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Articles Home » Music Talk » Interview with CORNERS OF SANCTUARY


By: Nina McCarthy, Music Journalist


Hailing from Philadelphia, PA, Corners of Sanctuary formed in 2011 to bring back the roots of Classic Heavy Metal.  I originally met these great guys in January of this year at The Met in Pawtucket, RI and they returned to the MA/RI area for some shows over the weekend.  They played Fri 4/1 at 3065 Live in East Wareham, MA and then Saturday night at Firehouse 13.


L to R:  Sean Nelligan (drums), Mick Michaels (guitar/keyboard), Frankie Cross (vocals), James Pera (bass)



Frankie:  You know we are in the lobby of a sex party!


James:  We’re actually stuck between an orgy and a green room.


BRR:  That’s the best part.  That’s the after party.  (Just kidding!)  We’re a little distracted knowing what’s going on over our head.  Anyway, we are here for night number 2!  Speaking of interesting...Last night was definitely interesting to show up and find out there was no beer or stage monitors at the venue. But, you guys pulled it off.  Tell me about the experience.


Frankie:  There were some obstacles.  No alcoholic beverages being the first of it.  Other than that, the place was great.  The young talent was amazing, but as far as the stage went, no stage monitors was a definite downside to say the least.


James:  I don’t know if it was a non-profit place or what.


BRR:  They’re closing, so they are trying to raise money.


James:  So, it’s like an art type place, a local theater.  There was like 75-80 people there. So that was good and we had a good time.  There was a decent crowd and a lot of good bands.  It was cool.  And in the back, they had this old grand piano with dust and dirt all over it.  Literally we were in an old warehouse.


Frankie:  It was a maze to the men’s restroom.


BRR:  And it smelled like mold.


James:  It did and so did the piano.


Frankie:  Could you smell that through the asbestos?


BRR:  And there was men, ladies and others bathrooms...or Uni.


Frankie:  The tranny bathroom.


James:  But I thought that was cool back there.  There was a lot of people in this kind of, dark, rustic Adam’s Family type atmosphere playing the grand piano.


Frankie:  The place had a lot of history.  But bottom line, we came there, we did our job…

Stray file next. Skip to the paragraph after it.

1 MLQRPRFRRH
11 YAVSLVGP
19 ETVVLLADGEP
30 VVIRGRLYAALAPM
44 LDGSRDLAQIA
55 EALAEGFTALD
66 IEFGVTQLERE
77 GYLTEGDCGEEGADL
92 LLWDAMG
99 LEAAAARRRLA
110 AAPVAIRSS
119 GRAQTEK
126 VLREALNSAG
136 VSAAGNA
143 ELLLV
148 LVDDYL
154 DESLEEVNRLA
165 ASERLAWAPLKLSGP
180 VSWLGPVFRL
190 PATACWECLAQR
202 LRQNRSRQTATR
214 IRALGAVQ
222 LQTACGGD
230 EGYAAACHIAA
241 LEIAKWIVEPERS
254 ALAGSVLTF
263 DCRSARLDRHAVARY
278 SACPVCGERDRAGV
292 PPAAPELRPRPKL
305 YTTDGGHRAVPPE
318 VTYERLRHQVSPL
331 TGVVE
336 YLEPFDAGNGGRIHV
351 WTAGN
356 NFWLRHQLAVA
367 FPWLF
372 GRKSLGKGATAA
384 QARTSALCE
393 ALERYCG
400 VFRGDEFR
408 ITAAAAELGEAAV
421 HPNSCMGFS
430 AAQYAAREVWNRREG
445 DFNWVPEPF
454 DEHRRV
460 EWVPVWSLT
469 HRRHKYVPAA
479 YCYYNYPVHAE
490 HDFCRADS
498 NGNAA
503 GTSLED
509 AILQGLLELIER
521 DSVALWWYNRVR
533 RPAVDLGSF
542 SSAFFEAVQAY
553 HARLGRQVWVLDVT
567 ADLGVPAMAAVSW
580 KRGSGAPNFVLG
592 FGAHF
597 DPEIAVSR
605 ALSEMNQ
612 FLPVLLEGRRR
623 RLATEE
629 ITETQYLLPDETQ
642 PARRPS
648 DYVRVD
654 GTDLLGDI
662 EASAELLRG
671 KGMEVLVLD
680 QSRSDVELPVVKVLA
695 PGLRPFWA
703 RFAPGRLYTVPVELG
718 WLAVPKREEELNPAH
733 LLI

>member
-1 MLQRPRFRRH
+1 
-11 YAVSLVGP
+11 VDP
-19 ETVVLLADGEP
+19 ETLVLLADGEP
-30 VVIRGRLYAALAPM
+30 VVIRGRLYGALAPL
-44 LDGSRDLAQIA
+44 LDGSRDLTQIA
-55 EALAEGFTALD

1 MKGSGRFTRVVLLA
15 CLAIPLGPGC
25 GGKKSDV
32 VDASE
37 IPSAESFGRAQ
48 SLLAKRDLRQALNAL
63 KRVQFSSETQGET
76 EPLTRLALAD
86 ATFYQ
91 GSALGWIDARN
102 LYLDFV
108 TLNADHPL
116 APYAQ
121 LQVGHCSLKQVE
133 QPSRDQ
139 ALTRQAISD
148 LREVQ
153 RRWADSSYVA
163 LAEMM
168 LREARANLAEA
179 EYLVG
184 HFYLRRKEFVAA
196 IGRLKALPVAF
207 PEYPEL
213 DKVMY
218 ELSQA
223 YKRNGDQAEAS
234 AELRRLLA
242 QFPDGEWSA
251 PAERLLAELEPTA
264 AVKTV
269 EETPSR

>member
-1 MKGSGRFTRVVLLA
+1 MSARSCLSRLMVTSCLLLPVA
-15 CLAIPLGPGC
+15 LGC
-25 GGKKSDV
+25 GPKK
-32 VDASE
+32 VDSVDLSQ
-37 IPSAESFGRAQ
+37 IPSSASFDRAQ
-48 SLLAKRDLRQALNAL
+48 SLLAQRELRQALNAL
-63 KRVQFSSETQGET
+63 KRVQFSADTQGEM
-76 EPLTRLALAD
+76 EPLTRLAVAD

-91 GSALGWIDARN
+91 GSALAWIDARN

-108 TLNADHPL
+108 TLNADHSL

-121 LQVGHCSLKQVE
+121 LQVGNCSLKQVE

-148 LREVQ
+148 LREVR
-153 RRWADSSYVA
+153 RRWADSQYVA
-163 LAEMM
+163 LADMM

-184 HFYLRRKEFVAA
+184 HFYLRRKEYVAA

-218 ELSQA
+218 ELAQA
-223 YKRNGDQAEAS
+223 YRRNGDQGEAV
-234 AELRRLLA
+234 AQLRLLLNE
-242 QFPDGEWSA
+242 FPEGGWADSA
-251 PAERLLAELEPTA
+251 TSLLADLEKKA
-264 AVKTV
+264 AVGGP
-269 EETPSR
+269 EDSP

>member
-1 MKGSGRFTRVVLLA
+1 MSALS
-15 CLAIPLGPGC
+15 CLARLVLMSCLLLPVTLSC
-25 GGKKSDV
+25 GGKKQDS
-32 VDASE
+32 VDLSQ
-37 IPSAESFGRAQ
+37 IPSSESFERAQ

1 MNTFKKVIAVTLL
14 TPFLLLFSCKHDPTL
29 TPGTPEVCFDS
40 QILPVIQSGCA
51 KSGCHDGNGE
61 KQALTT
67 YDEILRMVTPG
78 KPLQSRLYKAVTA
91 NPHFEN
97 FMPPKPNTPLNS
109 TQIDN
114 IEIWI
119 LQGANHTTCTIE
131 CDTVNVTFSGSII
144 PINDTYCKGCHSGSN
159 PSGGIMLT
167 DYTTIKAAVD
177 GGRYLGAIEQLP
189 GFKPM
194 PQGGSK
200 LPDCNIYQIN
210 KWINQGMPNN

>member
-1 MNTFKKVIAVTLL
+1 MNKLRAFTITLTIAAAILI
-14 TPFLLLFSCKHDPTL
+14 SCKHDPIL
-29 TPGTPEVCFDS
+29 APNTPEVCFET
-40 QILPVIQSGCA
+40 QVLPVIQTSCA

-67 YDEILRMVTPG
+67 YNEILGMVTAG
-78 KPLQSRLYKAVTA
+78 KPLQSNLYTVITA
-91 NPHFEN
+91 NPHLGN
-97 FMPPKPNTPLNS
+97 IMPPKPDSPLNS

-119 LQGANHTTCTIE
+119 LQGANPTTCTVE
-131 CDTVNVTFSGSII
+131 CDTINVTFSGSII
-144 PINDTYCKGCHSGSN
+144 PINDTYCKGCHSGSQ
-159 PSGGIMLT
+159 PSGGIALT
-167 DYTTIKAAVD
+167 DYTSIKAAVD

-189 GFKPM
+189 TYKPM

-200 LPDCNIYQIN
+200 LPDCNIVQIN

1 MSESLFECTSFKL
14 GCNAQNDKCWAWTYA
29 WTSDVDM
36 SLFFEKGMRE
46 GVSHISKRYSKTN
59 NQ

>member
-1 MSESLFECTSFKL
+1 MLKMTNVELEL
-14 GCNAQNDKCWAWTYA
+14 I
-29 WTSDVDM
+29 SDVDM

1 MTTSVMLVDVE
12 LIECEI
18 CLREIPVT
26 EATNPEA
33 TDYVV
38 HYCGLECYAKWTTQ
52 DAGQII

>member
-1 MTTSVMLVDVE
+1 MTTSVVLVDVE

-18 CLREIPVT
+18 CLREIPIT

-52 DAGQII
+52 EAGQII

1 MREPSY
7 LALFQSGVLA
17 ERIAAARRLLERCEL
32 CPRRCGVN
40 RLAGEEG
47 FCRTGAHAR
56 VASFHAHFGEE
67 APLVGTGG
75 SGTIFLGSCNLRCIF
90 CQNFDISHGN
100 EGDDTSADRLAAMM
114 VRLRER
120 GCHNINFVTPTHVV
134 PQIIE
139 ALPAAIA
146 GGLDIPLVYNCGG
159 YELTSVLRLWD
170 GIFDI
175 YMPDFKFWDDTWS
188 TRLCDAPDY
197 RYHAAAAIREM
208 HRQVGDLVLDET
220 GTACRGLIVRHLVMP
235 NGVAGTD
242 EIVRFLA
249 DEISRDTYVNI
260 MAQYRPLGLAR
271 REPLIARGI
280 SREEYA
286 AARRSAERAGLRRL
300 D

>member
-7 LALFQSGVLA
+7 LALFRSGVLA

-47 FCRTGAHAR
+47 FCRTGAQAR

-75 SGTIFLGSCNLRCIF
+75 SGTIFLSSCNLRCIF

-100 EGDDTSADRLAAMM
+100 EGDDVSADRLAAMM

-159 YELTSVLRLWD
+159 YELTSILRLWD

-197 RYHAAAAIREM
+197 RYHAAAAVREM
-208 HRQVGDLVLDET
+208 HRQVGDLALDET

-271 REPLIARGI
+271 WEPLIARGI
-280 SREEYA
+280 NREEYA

BRR:  ...and you gained some fans.


Frankie:  ...and we definitely gained some fans, we sold some merch, and we had a good time.


James:  They were all young kids.  We are not exactly 22.


Frankie: (laughing)  We’re 25.


BRR:  Your latest album was released on Metalizer Records out of Germany.  How did that come about?


Mick:  Our CD Axe to Grind was originally released on La Mazakuata Records out of Mexico in 2013 and that album started getting some traction. Pure Steel Records out of Germany ended up picking it up and re-releasing it in 2014 and that got us a bit more exposure in Europe that we didn’t have prior with the previous albums.  By that time, we had enough stuff happening with the band that we had hired some external staff members, so to speak, to start doing some PR and marketing for us.  Around then we had already started working on a new album which would become Metal Machine.   However, we had decided to release Metal Machine on our own because we got a bit disenchanted with the record company idea.  It just wasn’t working for us and we figured that if people were going to steal our album anyway, at least they would have to buy it from us first and then pass it on.  At least we get one crack at it. :)  We were already set to release the album on May 5th last year and we had already started promoting for it in magazines and with a radio tour.  Our PR people were talking to people who were talking to other people and so on. We received a message about a week and a half before the release date that said you better hold off, we have three companies that are giving it a real good listen to.  Unfortunately, it took most of the summer and some of  the buzz about it actually died off.  We weren’t allowed to do anything with the album during that time so we sat on it.  However, we were able to play songs from it live. So things were rolling and we officially signed with Metalizer Records late that summer and the album released in October 2015.